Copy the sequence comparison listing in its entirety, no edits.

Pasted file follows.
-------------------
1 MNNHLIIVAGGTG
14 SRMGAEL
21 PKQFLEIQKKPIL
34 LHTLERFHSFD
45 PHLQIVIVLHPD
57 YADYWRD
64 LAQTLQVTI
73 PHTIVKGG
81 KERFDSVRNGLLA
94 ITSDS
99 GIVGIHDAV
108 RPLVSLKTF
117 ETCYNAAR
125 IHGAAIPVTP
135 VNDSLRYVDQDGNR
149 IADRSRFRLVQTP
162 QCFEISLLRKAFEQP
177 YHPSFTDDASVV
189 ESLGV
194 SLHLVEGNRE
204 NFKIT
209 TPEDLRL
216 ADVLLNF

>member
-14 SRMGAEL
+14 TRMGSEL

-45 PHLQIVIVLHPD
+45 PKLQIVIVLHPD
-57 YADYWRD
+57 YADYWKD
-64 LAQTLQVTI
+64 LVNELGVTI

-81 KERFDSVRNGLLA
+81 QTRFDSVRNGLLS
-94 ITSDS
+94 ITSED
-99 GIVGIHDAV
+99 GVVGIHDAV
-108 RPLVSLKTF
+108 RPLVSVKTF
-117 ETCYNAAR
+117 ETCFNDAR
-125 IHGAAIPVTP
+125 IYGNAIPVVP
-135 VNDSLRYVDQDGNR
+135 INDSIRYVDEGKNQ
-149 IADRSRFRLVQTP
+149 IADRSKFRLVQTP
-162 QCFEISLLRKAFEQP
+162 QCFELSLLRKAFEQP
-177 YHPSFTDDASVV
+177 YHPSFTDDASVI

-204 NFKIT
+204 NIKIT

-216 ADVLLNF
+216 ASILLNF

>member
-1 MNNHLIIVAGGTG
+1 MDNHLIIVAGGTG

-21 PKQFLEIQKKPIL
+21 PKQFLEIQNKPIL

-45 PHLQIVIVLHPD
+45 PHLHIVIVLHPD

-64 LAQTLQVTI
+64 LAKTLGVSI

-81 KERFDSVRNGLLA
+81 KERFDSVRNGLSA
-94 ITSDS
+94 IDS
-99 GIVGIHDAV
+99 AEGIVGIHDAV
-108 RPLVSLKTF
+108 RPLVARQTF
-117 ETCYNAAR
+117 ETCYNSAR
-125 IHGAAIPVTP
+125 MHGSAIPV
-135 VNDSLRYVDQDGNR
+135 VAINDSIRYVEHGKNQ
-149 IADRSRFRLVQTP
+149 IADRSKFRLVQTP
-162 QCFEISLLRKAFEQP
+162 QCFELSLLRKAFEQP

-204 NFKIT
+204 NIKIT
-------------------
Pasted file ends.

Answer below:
1 MNNHLIIVAGGTG
14 SRMGAEL
21 PKQFLEIQKKPIL
34 LHTLERFHSFD
45 PHLQIVIVLHPD
57 YADYWRD
64 LAQTLQVTI
73 PHTIVKGG
81 KERFDSVRNGLLA
94 ITSDS
99 GIVGIHDAV
108 RPLVSLKTF
117 ETCYNAAR
125 IHGAAIPVTP
135 VNDSLRYVDQDGNR
149 IADRSRFRLVQTP
162 QCFEISLLRKAFEQP
177 YHPSFTDDASVV
189 ESLGV
194 SLHLVEGNRE
204 NFKIT
209 TPEDLRL
216 ADVLLNF

>member
-14 SRMGAEL
+14 TRMGSEL

-45 PHLQIVIVLHPD
+45 PKLQIVIVLHPD
-57 YADYWRD
+57 YADYWKD
-64 LAQTLQVTI
+64 LVNELGVTI

-81 KERFDSVRNGLLA
+81 QTRFDSVRNGLLS
-94 ITSDS
+94 ITSED
-99 GIVGIHDAV
+99 GVVGIHDAV
-108 RPLVSLKTF
+108 RPLVSVKTF
-117 ETCYNAAR
+117 ETCFNDAR
-125 IHGAAIPVTP
+125 IYGNAIPVVP
-135 VNDSLRYVDQDGNR
+135 INDSIRYVDEGKNQ
-149 IADRSRFRLVQTP
+149 IADRSKFRLVQTP
-162 QCFEISLLRKAFEQP
+162 QCFELSLLRKAFEQP
-177 YHPSFTDDASVV
+177 YHPSFTDDASVI

-204 NFKIT
+204 NIKIT

-216 ADVLLNF
+216 ASILLNF

>member
-1 MNNHLIIVAGGTG
+1 MDNHLIIVAGGTG

-21 PKQFLEIQKKPIL
+21 PKQFLEIQNKPIL

-45 PHLQIVIVLHPD
+45 PHLHIVIVLHPD

-64 LAQTLQVTI
+64 LAKTLGVSI

-81 KERFDSVRNGLLA
+81 KERFDSVRNGLSA
-94 ITSDS
+94 IDS
-99 GIVGIHDAV
+99 AEGIVGIHDAV
-108 RPLVSLKTF
+108 RPLVARQTF
-117 ETCYNAAR
+117 ETCYNSAR
-125 IHGAAIPVTP
+125 MHGSAIPV
-135 VNDSLRYVDQDGNR
+135 VAINDSIRYVEHGKNQ
-149 IADRSRFRLVQTP
+149 IADRSKFRLVQTP
-162 QCFEISLLRKAFEQP
+162 QCFELSLLRKAFEQP

-204 NFKIT
+204 NIKIT